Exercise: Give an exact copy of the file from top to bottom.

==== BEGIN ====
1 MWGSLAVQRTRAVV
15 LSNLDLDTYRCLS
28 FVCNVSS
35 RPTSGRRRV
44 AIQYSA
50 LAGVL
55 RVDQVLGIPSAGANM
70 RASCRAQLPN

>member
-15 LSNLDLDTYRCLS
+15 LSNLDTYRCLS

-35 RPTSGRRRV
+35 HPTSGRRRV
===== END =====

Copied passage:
1 MWGSLAVQRTRAVV
15 LSNLDLDTYRCLS
28 FVCNVSS
35 RPTSGRRRV
44 AIQYSA
50 LAGVL
55 RVDQVLGIPSAGANM
70 RASCRAQLPN

>member
-15 LSNLDLDTYRCLS
+15 LSNLDTYRCLS

-35 RPTSGRRRV
+35 HPTSGRRRV